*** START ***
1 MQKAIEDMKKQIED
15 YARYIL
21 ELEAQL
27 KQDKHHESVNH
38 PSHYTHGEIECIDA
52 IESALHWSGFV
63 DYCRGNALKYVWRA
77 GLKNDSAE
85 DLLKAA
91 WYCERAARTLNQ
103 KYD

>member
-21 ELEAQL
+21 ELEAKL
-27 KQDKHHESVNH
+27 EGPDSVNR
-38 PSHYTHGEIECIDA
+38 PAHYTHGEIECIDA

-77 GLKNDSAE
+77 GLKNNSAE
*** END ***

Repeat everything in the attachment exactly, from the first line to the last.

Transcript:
1 MQKAIEDMKKQIED
15 YARYIL
21 ELEAQL
27 KQDKHHESVNH
38 PSHYTHGEIECIDA
52 IESALHWSGFV
63 DYCRGNALKYVWRA
77 GLKNDSAE
85 DLLKAA
91 WYCERAARTLNQ
103 KYD

>member
-21 ELEAQL
+21 ELEAKL
-27 KQDKHHESVNH
+27 EGPDSVNR
-38 PSHYTHGEIECIDA
+38 PAHYTHGEIECIDA

-77 GLKNDSAE
+77 GLKNNSAE